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Japan Importing Ivory

July 16, 1999

TOKYO (AP) _ Japan became the first country in a decade Friday to legally import ivory, unloading 50 tons of elephant tusks from southern Africa at a Tokyo harbor under U.N. supervision.

International trade in ivory was banned in 1989, but the United Nations authorized an experimental sale of elephant tusks from Namibia, Zimbabwe and Botswana to Japan after an explosion in the elephant populations of those southern African countries.

The sale was authorized in 1997 on condition the tusks be harvested from elephants that died naturally or were killed for population control. All proceeds of the sale must go toward elephant conservation.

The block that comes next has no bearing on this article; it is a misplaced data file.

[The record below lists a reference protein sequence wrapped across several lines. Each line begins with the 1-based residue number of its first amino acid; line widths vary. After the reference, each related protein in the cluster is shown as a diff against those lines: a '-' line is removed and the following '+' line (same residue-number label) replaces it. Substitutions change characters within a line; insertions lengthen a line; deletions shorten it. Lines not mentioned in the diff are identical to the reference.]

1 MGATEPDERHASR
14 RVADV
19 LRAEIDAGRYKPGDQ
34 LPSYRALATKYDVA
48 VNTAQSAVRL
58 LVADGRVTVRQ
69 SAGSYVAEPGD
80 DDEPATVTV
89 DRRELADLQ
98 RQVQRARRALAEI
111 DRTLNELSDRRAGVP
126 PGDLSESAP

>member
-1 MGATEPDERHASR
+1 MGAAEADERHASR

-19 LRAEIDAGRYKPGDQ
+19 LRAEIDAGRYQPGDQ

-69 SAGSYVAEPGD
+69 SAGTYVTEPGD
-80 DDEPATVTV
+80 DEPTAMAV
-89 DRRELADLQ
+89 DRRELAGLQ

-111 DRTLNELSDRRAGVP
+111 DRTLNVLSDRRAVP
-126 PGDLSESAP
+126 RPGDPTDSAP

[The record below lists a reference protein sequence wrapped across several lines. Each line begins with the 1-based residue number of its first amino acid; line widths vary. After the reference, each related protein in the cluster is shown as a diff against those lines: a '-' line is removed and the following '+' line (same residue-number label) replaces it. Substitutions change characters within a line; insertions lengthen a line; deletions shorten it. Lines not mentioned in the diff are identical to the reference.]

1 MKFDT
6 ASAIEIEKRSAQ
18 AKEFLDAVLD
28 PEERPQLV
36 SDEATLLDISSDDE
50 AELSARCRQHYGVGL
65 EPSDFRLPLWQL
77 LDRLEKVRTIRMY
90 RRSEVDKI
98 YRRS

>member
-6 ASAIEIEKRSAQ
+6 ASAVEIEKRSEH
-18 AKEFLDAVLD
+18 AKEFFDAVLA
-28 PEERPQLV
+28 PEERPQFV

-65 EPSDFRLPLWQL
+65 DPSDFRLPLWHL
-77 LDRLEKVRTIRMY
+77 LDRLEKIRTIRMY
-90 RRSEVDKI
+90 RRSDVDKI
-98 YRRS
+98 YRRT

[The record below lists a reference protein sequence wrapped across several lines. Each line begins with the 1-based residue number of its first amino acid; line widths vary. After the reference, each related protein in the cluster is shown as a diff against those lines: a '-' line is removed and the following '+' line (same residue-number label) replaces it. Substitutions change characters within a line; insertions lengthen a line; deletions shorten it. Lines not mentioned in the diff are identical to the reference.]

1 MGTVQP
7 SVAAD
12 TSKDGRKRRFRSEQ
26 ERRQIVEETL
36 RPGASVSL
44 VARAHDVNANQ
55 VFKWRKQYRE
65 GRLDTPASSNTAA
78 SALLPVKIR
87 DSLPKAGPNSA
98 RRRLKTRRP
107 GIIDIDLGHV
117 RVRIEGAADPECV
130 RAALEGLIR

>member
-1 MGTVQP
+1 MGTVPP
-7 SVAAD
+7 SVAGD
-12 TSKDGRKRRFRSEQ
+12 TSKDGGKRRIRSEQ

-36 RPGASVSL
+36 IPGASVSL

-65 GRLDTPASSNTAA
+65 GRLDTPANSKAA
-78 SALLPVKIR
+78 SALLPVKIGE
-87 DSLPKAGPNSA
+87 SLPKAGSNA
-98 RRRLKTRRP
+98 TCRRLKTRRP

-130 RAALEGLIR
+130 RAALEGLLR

``We are completely satisfied that all of the conditions were met,″ said Mario Hernandez, a member of the U.N. team that supervised the unloading.

Ivory has long played an important role in Japanese life and art. It is used in everything from name-seals employed instead of signatures in official documents to traditional figurines and picks for ``shamisen″ lutes.

``This experimental trade ... will contribute to the conservation of elephants as well as to the maintenance of Japanese culture,″ said Kageo Takaichi, chairman of the Japan Ivory Association.

Environmental groups are concerned that the U.N.-sanctioned trade will lead to an upsurge in elephant hunting.

The sale ``must not lead to an increase in illicit elephant hunts,″ the World Wildlife Fund said. ``We will continue to monitor the traffic of ivory.″

The price-tag on the ivory will be kept secret until the fall under the terms of the agreement between Japan and the African countries.

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